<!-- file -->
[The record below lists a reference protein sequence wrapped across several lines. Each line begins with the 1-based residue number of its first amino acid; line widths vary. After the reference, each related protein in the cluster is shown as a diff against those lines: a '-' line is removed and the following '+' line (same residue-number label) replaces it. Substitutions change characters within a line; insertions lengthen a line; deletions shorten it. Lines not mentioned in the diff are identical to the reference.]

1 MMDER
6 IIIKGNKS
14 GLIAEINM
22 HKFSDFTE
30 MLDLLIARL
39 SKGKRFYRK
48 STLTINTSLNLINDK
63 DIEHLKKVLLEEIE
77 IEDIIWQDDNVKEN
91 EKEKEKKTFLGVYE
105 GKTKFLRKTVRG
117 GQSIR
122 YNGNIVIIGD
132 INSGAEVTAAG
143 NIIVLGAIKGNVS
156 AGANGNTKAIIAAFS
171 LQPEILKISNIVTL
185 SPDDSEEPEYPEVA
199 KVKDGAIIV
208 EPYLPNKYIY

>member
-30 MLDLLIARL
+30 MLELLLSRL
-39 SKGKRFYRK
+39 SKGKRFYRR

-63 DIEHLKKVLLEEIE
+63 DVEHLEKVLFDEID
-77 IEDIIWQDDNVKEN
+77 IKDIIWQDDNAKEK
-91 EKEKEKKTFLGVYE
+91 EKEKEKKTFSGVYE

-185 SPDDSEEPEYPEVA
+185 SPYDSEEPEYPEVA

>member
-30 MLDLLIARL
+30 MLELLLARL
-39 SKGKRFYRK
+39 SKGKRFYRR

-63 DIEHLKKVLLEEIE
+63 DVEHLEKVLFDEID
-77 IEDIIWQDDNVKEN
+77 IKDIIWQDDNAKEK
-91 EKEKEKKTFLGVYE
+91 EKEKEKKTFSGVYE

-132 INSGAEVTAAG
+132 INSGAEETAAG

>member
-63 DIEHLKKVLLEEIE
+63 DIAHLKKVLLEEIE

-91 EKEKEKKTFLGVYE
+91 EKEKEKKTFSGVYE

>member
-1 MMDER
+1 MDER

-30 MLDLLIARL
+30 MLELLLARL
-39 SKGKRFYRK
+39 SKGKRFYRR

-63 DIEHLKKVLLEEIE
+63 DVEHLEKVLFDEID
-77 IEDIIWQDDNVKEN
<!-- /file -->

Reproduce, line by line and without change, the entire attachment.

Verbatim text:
[The record below lists a reference protein sequence wrapped across several lines. Each line begins with the 1-based residue number of its first amino acid; line widths vary. After the reference, each related protein in the cluster is shown as a diff against those lines: a '-' line is removed and the following '+' line (same residue-number label) replaces it. Substitutions change characters within a line; insertions lengthen a line; deletions shorten it. Lines not mentioned in the diff are identical to the reference.]

1 MMDER
6 IIIKGNKS
14 GLIAEINM
22 HKFSDFTE
30 MLDLLIARL
39 SKGKRFYRK
48 STLTINTSLNLINDK
63 DIEHLKKVLLEEIE
77 IEDIIWQDDNVKEN
91 EKEKEKKTFLGVYE
105 GKTKFLRKTVRG
117 GQSIR
122 YNGNIVIIGD
132 INSGAEVTAAG
143 NIIVLGAIKGNVS
156 AGANGNTKAIIAAFS
171 LQPEILKISNIVTL
185 SPDDSEEPEYPEVA
199 KVKDGAIIV
208 EPYLPNKYIY

>member
-30 MLDLLIARL
+30 MLELLLSRL
-39 SKGKRFYRK
+39 SKGKRFYRR

-63 DIEHLKKVLLEEIE
+63 DVEHLEKVLFDEID
-77 IEDIIWQDDNVKEN
+77 IKDIIWQDDNAKEK
-91 EKEKEKKTFLGVYE
+91 EKEKEKKTFSGVYE

-185 SPDDSEEPEYPEVA
+185 SPYDSEEPEYPEVA

>member
-30 MLDLLIARL
+30 MLELLLARL
-39 SKGKRFYRK
+39 SKGKRFYRR

-63 DIEHLKKVLLEEIE
+63 DVEHLEKVLFDEID
-77 IEDIIWQDDNVKEN
+77 IKDIIWQDDNAKEK
-91 EKEKEKKTFLGVYE
+91 EKEKEKKTFSGVYE

-132 INSGAEVTAAG
+132 INSGAEETAAG

>member
-63 DIEHLKKVLLEEIE
+63 DIAHLKKVLLEEIE

-91 EKEKEKKTFLGVYE
+91 EKEKEKKTFSGVYE

>member
-1 MMDER
+1 MDER

-30 MLDLLIARL
+30 MLELLLARL
-39 SKGKRFYRK
+39 SKGKRFYRR

-63 DIEHLKKVLLEEIE
+63 DVEHLEKVLFDEID
-77 IEDIIWQDDNVKEN